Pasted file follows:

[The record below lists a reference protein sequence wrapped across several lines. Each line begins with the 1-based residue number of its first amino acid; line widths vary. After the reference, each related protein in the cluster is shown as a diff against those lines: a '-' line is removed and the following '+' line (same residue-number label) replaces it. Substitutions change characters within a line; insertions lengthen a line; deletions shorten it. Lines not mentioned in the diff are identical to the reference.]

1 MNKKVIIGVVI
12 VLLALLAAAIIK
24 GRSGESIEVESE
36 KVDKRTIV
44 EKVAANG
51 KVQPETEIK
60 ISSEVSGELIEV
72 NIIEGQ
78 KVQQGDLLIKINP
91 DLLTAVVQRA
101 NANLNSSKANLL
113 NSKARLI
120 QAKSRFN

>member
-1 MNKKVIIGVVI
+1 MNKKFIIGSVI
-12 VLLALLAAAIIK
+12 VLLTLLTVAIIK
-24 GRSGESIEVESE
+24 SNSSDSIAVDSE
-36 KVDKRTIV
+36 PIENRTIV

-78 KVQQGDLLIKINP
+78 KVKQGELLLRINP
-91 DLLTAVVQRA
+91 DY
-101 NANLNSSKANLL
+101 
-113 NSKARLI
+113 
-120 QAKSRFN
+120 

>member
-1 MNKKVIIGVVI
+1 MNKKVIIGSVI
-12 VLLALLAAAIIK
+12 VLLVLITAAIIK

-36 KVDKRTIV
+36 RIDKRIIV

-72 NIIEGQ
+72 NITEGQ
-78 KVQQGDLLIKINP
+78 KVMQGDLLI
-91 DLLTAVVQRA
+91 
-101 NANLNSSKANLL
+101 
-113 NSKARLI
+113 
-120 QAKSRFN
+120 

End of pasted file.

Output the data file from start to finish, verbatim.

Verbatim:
[The record below lists a reference protein sequence wrapped across several lines. Each line begins with the 1-based residue number of its first amino acid; line widths vary. After the reference, each related protein in the cluster is shown as a diff against those lines: a '-' line is removed and the following '+' line (same residue-number label) replaces it. Substitutions change characters within a line; insertions lengthen a line; deletions shorten it. Lines not mentioned in the diff are identical to the reference.]

1 MNKKVIIGVVI
12 VLLALLAAAIIK
24 GRSGESIEVESE
36 KVDKRTIV
44 EKVAANG
51 KVQPETEIK
60 ISSEVSGELIEV
72 NIIEGQ
78 KVQQGDLLIKINP
91 DLLTAVVQRA
101 NANLNSSKANLL
113 NSKARLI
120 QAKSRFN

>member
-1 MNKKVIIGVVI
+1 MNKKFIIGSVI
-12 VLLALLAAAIIK
+12 VLLTLLTVAIIK
-24 GRSGESIEVESE
+24 SNSSDSIAVDSE
-36 KVDKRTIV
+36 PIENRTIV

-78 KVQQGDLLIKINP
+78 KVKQGELLLRINP
-91 DLLTAVVQRA
+91 DY
-101 NANLNSSKANLL
+101 
-113 NSKARLI
+113 
-120 QAKSRFN
+120 

>member
-1 MNKKVIIGVVI
+1 MNKKVIIGSVI
-12 VLLALLAAAIIK
+12 VLLVLITAAIIK

-36 KVDKRTIV
+36 RIDKRIIV

-72 NIIEGQ
+72 NITEGQ
-78 KVQQGDLLIKINP
+78 KVMQGDLLI
-91 DLLTAVVQRA
+91 
-101 NANLNSSKANLL
+101 
-113 NSKARLI
+113 
-120 QAKSRFN
+120 